Apple is launching a new 9.7-inch iPad that will start at $329, making it significantly less expensive than the $599 iPad Pro of the same size. It’s available to order starting March 24 and will be in Apple Stores next week.
The new iPad differs from its pricier sibling in several ways: To start, it runs on the company’s A9 processor, not the Pro’s beefier A9X chipset, and it isn’t compatible with accessories like the Apple Pencil or SmartKeyboard. While the forthcoming iPad’s screen has the same 2,048 x 1,536 resolution as the 9.7-inch iPad Pro, it’s not fully laminated and does not feature an anti-reflective coating like the company’s other tablets. The new iPad is also missing the 9.7-inch iPad Pro’s sharper camera and 4K video capabilities as well, offering an 8-megapixel camera versus the Pro’s 12-megapixel shooter and 1080p video recording instead. The tablet only has two speakers instead of the Pro’s four.
Still, the tablet will be plenty powerful for those who intend to browse the web, check email, stream Netflix and play games, which is to say most people. Apple has been pushing the iPad Pro more for those who intend to use their tablet for creative and professional work, like photo and film editing, which are tasks that can require more processing power and a better camera. Despite its cheaper price, the new 9.7-inch iPad should be faster and more capable than Apple’s older iPad Air 2, which runs on a dated A8 processor versus the A9. In fact, the new iPad will replace the iPad Air 2, which is no longer present on Apple’s website.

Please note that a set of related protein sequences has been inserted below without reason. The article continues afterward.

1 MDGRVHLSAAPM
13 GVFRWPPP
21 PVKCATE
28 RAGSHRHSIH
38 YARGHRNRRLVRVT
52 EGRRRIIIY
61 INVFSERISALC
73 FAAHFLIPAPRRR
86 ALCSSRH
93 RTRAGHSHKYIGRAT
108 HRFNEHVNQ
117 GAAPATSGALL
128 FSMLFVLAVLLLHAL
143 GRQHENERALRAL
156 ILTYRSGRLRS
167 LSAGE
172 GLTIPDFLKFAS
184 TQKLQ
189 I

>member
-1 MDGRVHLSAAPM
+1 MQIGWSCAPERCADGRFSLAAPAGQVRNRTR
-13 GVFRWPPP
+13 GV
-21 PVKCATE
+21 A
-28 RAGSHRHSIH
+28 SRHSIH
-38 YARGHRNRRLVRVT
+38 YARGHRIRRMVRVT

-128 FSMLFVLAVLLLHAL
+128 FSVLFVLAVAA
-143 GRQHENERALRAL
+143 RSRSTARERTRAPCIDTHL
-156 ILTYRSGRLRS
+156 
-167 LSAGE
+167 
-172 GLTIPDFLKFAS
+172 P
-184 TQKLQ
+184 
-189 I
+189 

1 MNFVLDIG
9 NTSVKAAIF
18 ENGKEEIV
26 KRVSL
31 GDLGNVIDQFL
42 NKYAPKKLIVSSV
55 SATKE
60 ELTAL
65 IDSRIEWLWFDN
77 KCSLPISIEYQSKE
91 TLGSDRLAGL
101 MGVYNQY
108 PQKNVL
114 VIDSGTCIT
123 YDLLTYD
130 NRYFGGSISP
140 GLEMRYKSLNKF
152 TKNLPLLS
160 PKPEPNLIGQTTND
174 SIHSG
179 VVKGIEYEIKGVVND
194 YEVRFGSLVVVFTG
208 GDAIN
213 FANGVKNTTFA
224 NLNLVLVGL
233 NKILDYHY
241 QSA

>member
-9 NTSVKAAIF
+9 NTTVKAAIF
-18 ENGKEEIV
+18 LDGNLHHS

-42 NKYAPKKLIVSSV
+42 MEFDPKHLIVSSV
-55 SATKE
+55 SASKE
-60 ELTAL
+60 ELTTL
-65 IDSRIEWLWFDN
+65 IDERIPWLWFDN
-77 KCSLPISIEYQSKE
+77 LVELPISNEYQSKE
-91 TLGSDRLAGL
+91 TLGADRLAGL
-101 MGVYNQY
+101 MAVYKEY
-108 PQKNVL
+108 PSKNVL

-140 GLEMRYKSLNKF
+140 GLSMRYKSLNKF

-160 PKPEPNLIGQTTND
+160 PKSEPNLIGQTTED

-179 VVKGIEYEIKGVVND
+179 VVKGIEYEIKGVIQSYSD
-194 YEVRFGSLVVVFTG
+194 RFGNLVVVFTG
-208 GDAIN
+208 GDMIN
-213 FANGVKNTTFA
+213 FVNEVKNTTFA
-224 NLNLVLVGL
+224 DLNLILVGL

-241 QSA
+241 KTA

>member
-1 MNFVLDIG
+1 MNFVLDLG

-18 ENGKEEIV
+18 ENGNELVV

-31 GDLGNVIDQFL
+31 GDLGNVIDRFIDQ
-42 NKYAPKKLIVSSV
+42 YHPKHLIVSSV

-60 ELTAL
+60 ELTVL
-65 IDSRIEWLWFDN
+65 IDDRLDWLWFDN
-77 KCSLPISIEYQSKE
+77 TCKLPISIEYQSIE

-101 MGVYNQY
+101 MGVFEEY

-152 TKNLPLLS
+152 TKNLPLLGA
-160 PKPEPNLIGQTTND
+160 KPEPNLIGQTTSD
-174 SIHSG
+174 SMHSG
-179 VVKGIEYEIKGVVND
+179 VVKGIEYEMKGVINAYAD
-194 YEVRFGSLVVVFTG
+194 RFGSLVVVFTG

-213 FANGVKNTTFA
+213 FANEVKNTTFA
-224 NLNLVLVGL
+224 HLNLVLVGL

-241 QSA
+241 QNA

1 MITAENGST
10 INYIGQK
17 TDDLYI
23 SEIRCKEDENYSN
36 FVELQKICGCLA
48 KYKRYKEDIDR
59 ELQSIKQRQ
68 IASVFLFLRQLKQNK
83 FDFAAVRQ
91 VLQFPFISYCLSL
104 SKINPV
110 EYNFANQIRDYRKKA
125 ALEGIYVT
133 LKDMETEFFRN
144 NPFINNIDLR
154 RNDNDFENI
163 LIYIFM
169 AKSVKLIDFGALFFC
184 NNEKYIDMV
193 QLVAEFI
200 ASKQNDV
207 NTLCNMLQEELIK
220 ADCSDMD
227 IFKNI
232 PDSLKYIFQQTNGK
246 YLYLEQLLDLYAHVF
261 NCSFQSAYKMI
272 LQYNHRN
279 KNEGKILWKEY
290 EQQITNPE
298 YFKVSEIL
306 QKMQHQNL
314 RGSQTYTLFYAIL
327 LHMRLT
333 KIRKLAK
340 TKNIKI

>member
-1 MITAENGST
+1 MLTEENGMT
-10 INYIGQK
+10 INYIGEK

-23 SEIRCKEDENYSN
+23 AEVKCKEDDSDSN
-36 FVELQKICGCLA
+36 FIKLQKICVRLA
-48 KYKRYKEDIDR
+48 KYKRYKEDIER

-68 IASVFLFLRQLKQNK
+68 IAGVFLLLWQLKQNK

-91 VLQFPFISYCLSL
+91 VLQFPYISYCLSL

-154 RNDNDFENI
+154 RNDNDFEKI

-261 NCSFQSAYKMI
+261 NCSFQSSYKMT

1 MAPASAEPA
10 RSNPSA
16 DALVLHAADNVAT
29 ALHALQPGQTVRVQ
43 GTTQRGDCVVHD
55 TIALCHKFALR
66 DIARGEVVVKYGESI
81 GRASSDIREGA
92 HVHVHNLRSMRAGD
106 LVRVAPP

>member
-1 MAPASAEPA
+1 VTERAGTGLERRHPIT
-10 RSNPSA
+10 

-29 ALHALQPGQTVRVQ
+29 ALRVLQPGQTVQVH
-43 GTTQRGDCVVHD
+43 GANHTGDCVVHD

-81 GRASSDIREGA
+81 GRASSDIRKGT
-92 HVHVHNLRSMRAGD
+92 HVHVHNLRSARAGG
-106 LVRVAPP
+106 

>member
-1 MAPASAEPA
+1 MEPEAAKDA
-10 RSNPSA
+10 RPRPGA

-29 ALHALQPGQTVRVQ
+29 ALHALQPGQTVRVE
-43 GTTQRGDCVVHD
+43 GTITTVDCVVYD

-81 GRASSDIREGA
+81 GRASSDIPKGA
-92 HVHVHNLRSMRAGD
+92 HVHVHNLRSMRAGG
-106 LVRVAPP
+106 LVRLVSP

It’s rare for Apple to release a full-sized iPad at such a low price. The Air 2 debuted at a starting price of $499 for the16GB of storage in 2014, while the new iPad includes 32GB of space for roughly $170 less. It’s also cheaper than the 7.9-inch iPad mini 4, which starts at $399 and runs on an older processor but includes 128GB of storage.
The discounted tablet could be a move to boost sales in an Apple product line that’s been steadily declining. During its most recent earnings report, Apple revealed that total iPad shipments dropped by 19%, while revenue from the tablets was down by 22%. Offering a cheaper option could give Apple fans and tablet shoppers a more compelling reason to upgrade from an older model or a mini. Data also suggests that shoppers prefer Apple’s less expensive slates over its Pro tablets: the iPad Air 2 and iPad mini accounted for most of the company’s tablet sales during the 2016 holiday quarter, according to The International Data Corporation.